Armenia And The Cinema Of Independence





When, in the early 20th century, Poet Yeghishe Charents welcomed the frenzied masses and the restless souls, he had in mind the participants in a different moment of explosion, a different uprising, citizens making a different set of demands than those made in 1988 in Yerevan and Stepanakert, and which culminated with the collapse of the USSR in 1991 – and Armenia’s independence. 2016 marks the 25th anniversary of independence.

“TO THE RESTLESS SOULS, HELLO HELLO is the first of a series of events by the USC Institute of Armenian Studies marking 25 years of independence. To begin to mark that event, we are paraphrasing Charents, and welcoming you to an afternoon of films, shot over the last 25 years, all of which try to look at that singular historic event and the years of tentative independence that have followed,” said Salpi Ghazarian, director of the Institute. “In the field of Armenian Studies, there is a gap when it comes to research and publications on the modern independent Republic of Armenia’s quarter century of existence. Viewing and discussing film is one small, quick way to begin to address that gap.”

The films will be shown on Sunday, September 20, from 3 to 7 pm at the Laemmle’s Theater in Pasadena. The screening will be followed by a Q&A with the director of THE ABODE, Lusine Sargsyan.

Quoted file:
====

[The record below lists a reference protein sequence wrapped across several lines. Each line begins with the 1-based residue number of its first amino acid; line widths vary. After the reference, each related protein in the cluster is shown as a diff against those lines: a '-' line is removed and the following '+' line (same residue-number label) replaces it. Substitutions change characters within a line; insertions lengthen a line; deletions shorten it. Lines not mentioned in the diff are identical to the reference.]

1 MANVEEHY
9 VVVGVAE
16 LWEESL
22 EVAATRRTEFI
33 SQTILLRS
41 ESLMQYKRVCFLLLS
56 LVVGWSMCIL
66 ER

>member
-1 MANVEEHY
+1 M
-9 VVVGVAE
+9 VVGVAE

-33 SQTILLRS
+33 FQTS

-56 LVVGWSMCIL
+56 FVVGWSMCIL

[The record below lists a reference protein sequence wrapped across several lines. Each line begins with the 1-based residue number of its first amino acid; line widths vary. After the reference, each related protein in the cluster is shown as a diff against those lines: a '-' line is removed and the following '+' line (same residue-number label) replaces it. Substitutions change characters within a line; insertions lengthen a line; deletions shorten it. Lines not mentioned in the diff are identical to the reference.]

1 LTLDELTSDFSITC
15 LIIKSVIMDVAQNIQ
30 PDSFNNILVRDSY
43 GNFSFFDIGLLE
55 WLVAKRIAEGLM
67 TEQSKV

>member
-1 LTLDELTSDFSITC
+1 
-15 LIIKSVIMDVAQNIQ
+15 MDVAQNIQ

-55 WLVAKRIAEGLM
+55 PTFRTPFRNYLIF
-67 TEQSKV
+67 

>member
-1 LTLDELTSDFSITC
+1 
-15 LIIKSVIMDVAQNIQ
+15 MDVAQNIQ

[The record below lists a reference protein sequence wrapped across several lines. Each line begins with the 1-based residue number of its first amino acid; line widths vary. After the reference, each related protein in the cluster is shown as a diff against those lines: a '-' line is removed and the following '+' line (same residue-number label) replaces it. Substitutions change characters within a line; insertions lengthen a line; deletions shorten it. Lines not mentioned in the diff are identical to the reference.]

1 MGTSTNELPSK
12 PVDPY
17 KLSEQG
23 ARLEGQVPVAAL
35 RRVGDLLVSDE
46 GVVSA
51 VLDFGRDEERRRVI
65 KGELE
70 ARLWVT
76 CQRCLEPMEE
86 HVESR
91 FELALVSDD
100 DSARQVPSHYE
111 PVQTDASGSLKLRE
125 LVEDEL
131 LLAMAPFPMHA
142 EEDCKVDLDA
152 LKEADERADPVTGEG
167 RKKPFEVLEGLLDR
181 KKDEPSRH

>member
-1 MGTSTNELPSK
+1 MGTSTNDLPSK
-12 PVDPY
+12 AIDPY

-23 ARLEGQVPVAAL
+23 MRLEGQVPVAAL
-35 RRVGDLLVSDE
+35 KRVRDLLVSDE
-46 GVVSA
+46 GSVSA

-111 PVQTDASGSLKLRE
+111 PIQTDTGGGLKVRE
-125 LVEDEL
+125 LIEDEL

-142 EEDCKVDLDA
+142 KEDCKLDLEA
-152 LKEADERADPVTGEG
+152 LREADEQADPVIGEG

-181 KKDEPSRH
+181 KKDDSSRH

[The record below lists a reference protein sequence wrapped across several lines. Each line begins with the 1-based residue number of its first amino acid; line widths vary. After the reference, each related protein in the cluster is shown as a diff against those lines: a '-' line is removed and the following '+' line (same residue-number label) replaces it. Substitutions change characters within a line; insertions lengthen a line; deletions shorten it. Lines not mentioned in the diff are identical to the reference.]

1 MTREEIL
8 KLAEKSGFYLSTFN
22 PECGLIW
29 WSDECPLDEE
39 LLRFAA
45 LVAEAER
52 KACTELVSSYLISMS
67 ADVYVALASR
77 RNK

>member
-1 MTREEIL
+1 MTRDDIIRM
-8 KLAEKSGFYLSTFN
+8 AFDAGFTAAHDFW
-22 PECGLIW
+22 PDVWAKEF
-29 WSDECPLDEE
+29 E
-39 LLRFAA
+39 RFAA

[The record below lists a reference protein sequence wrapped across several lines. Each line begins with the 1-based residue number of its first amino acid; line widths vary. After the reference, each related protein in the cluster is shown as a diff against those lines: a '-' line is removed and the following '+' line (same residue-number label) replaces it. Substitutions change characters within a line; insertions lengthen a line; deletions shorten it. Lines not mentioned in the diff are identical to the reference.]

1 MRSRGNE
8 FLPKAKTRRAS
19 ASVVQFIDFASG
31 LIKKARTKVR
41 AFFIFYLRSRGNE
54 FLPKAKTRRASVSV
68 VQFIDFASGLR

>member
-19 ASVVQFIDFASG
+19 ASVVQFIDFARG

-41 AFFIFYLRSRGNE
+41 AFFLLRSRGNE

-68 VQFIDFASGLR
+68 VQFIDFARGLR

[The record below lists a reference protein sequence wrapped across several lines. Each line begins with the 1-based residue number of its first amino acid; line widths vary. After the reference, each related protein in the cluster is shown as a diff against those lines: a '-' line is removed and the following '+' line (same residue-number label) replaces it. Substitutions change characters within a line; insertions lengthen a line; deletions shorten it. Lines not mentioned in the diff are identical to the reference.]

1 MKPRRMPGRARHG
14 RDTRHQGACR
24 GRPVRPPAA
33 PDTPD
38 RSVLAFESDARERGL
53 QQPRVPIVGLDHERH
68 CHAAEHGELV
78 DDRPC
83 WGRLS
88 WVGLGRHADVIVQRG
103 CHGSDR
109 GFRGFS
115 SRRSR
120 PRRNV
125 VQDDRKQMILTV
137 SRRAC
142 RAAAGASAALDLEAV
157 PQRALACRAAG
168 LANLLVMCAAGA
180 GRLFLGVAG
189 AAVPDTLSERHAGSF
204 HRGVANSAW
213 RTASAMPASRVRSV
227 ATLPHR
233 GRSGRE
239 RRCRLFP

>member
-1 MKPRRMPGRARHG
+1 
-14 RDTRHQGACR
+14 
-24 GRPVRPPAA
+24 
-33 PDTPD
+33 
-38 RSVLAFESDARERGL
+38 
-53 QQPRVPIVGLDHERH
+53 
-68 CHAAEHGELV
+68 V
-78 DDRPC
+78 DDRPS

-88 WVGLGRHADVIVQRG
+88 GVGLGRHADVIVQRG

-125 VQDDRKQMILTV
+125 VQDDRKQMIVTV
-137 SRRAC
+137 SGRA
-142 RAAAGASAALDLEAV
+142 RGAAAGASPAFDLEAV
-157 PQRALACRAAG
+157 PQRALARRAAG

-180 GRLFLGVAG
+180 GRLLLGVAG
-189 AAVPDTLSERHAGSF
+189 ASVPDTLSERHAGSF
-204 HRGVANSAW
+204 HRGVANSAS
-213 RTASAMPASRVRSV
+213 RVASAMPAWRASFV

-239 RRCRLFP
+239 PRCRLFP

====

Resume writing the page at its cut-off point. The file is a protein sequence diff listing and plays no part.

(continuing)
This event is part of a new Institute program called CINESILK- a seriesfocusing on Armenia, the Caucasus Neighborhood, and their many diasporas through film.

In THE FRENZIED MASSES, Charents glorified the people’s struggle. In these films, there is no glorification.  There is celebration and there is a hard coming to terms with changed circumstances – unpredictable, unknown, yet hopeful.  There is also humor and love.

Directions and parking information:

Guests are advised to park in the Pasadena City lot on the corner of El Molino and Union Ave. There are various other lots in the area, as well as street parking.

Please call 213.821.3943 or email if you have any questions regarding the event, including parking and directions.

About the Institute

Established in 2005, the USC Institute of Armenian Studies supports multidisciplinary scholarship to re-define, explore and study the complex issues that make up the contemporary Armenian experience – from post-Genocide to the developing Republic of Armenia to the evolving Diaspora. The institute encourages research, publications and public service, and benefits from communication technologies that link together the global academic and Armenian communities.


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